Better Than Buffett’s Railroad? Union Pacific
Warren Buffett speaks frequently of businesses protected by a competitive moat, and few if any Berkshire Hathaway (BRK.B) units can out-do the moat enjoyed by Burlington Northern Santa Fe, the railroad Buffett bought 77.4% of (Berkshire already owned the rest) for $34 billion in 2009.
Assembling the rights-of-way to lay down tens of thousands of miles of track seems next-to-impossible at this late date, giving the existing railroads enormously lucrative franchises. You can’t buy stock directly in BNSF, as Berkshire’s rail unit is known, but, as we’ve noted in the past, Buffett didn’t buy all the railroads.
The one that most mirrors BNSF is of course Union Pacific (UNP), its roughly 32,000-thousand-mile network of track paralleling the BNSF lines covering the Western two-thirds of the U.S. And as happy as Buffett sounds about his railroad, Union Pacific holders have easily as much to cheer about.
That chart shows performance since November 3, 2009, the day the acquisition of BNSF was announced.
Union Pacific’s results are a reminder of how scale is supposed to work in a business: gradually rising revenue (up 5% in 2013), once it covers high fixed costs (expenses rose just 2%), yields more dramatically rising net income (up 10%); throw in some stock buybacks to reduce shares outstanding, and diluted EPS rises even faster (+14%). That’s operating leverage.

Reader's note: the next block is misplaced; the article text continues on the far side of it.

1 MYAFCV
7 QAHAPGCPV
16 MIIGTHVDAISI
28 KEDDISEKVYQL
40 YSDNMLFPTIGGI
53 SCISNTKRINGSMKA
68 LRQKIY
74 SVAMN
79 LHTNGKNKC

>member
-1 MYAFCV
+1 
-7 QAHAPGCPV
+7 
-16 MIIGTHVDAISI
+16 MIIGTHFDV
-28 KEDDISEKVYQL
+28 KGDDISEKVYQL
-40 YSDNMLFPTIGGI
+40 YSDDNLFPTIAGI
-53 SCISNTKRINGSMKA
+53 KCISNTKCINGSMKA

Union Pacific’s 2013 revenue of $22.0 billion is roughly equal to BNSF’s revenue. Union Pacific out-earned BNSF, however, $4.4 billion to $3.8 billion. No ding on BNSF – they’re both great companies.
Union Pacific realizes nicely growing cash from operations. And that has funded a dividend up 500% over the last decade. The dividend was last hiked a month ago, by 15%, to a quarterly 91 cents a share. And the payout ratio remains a very reasonable 30% or so. Union Pacific also announced last fall a new stock buyback program covering 60 million shares, or about 13% of those outstanding, that runs through 2017.
Those competitive moats give the railroads pricing power. Union Pacific’s second largest freight category is coal, after Intermodal, and given conditions in the coal business these days you’d think, ouch. Coal-fired power plants have been closing, due to cheap natural gas prices and to environmental compliance costs. So, Union Pacific hauled 9% fewer carloads of the stuff last year. But it was able to increase its prices – average revenue per coal carload rose 12% -- enough to show an increase in revenue for the category.
With a dividend yield of about 2% and a forward PE ratio of about 17, Union Pacific might not look cheap to you. Neither did BNSF when Buffett bought it. These are companies were rare competitive advantage. Environmental forces will push even more freight onto trains and out of trucks in coming years. The domestic energy boom is already giving the railroads a new growth market, as demand for oil and gas pumped in North America vastly exceeds pipeline capacity to move it.
Unleash some financial advisor tools on Union Pacific shares. YCharts Pro's Union Pacific rating includes a perfect 10-out-of-10 for fundamentals. We'll be back soon with more on the railroad's story.
Jeff Bailey, The Editor of YCharts, is a former reporter, editor and columnist at the Wall Street Journal and New York Times. He can be reached at email@example.com. Read the RIABiz profile of YCharts. You can also request a demonstration of YCharts Platinum.
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